10 Best Films of the Decade

It took a lot of debating and compromise, but Alex and I were finally able to come to an agreement we could both live with as to what the 10 best films of the past decade are. Of course, there aren’t any films from 2019 in the top 10, because not enough time has passed and we haven’t seen many of this year’s releases more than once. I guess that’s my way of saying that this list really won’t be definitive until ten years from now. That said, everyone else seems to be coming out with these end of decade lists right now so why should we miss out on the fun? Also, the films listed in our top 10 are going to make for a pretty great New Year’s Eve/New Year’s Day movie marathon.

Below are films that Alex and I both included on our long lists of the best films of the 2010s. We’ve also included an honorable mention section for films that either appeared only on one of our lists or just couldn’t fit into a top 10. Here is our unranked list.




 Spike Lee’s takes a hard-hitting look at America’s culture of hate with this story of Ron Stallworth, a black Colorado Springs police officer who infiltrated the KKK in the 1970s. Brilliantly acted, written and edited, the film draws a connection between racist movements, leaders and even films of the past to the hate fueled rise of Donald Trump.


There are so many amazing things about this film that I don’t even know where to start. I think the most brilliant thing about it is even though it is set in the past the message and themes of the film are still so relevant today. That paired with an amazing screenplay and a score that is beyond perfect makes this film one that will be remembered for a long time to come. The fact that John David Washington and Adam Driver received so few accolades for their performances is still disappointing.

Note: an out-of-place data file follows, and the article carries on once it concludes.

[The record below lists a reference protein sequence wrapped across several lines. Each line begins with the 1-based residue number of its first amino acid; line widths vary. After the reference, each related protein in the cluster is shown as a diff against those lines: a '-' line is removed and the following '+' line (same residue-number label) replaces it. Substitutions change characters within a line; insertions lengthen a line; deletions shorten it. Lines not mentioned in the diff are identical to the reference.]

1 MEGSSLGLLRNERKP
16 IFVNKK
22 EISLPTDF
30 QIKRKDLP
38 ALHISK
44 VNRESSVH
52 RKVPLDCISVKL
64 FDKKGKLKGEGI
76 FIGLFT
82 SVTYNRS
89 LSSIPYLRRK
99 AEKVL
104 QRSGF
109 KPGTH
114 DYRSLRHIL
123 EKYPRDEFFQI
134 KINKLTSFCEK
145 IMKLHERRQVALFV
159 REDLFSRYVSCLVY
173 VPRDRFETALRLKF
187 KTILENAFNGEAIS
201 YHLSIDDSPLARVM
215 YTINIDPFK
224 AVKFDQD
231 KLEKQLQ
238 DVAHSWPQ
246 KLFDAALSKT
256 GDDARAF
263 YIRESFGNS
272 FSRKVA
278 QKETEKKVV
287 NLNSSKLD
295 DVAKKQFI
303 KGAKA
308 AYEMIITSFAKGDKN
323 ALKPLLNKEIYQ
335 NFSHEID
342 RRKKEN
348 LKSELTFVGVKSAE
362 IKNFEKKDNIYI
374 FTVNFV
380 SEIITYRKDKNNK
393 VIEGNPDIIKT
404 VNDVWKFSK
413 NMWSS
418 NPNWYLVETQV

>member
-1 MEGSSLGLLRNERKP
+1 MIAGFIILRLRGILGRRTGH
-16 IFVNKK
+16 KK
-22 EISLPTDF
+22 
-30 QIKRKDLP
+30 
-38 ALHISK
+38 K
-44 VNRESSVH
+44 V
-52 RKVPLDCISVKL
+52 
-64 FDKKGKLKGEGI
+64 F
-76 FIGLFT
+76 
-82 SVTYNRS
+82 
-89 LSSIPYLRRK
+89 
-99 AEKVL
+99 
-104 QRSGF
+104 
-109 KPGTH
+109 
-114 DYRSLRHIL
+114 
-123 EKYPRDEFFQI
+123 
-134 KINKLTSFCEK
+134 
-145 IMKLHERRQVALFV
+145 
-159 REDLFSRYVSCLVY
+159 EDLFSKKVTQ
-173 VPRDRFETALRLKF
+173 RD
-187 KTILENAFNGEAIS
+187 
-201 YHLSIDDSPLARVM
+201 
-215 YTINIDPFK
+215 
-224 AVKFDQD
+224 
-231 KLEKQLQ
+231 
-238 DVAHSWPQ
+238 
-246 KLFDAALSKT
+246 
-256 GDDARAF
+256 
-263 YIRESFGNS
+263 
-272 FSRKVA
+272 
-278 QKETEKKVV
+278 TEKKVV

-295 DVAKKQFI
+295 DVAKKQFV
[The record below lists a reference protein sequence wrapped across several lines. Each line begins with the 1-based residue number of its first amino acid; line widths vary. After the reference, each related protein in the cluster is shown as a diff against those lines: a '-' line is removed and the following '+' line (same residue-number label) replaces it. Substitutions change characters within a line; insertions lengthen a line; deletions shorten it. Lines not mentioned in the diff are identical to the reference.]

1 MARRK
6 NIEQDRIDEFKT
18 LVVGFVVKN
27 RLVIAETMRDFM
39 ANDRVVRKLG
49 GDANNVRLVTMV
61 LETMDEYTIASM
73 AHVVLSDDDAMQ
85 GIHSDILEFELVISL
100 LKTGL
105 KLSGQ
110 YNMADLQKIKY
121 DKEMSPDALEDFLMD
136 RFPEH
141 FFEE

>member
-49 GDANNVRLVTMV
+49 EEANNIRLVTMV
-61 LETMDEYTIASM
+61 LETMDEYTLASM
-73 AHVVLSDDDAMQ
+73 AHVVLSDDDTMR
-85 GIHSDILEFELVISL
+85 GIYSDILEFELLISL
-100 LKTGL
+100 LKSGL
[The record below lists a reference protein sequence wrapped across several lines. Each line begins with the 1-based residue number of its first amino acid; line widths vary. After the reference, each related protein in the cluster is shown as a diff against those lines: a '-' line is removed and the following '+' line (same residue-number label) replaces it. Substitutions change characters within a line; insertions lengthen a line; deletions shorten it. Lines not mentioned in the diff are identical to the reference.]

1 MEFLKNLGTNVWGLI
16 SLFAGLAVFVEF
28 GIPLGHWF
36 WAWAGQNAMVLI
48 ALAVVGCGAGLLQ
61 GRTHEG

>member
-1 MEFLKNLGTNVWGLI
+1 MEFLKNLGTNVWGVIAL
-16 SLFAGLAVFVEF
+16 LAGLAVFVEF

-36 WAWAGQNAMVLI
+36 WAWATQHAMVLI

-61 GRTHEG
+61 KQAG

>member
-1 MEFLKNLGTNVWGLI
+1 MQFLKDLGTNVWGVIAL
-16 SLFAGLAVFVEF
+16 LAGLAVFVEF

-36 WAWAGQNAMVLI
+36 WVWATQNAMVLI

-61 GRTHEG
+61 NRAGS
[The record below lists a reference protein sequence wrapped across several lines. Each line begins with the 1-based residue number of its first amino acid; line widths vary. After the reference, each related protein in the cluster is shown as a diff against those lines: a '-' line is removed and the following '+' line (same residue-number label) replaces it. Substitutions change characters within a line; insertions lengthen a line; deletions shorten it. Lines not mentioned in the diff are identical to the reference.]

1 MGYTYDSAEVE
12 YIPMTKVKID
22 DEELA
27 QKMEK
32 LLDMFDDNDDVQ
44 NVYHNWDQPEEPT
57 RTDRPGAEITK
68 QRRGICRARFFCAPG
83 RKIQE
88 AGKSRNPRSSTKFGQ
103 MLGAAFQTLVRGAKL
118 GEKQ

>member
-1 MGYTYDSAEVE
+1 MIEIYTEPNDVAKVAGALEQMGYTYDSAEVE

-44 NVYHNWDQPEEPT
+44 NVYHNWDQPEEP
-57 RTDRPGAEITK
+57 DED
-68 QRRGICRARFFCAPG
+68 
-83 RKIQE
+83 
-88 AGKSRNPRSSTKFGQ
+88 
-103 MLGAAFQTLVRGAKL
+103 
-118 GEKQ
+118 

The Descendants


Nate:                                                                                                                                                    Alexander Payne started off the decade strong with this and 2013’s Nebraska. Hopefully Downsizing taught him some valuable lessons and he’ll return to making good films again soon. The Descendants edges out Nebraska for a spot on this list thanks to the incredible performance by George Clooney, some unforgettable cinematography and a script that is brutally honest. As funny as it is sad, this is the best film of 2011, and one that people will continue to talk about for years to come (unlike The Artist).


I am willing to forgive the casting of Shailene Woodley (I mean come on, does her facial expression ever change?), but only because the screenplay is good enough to make up for it. The story told in this film is so simple and so heartbreaking. The family dynamic that Alexander Payne created is one that everyone can relate to in some way and that is this film’s greatest strength. We see plenty of family dramas every year, but there’s something special about this one. And it doesn’t hurt that George Clooney’s hot dad vibes are overwhelming.


Django Unchained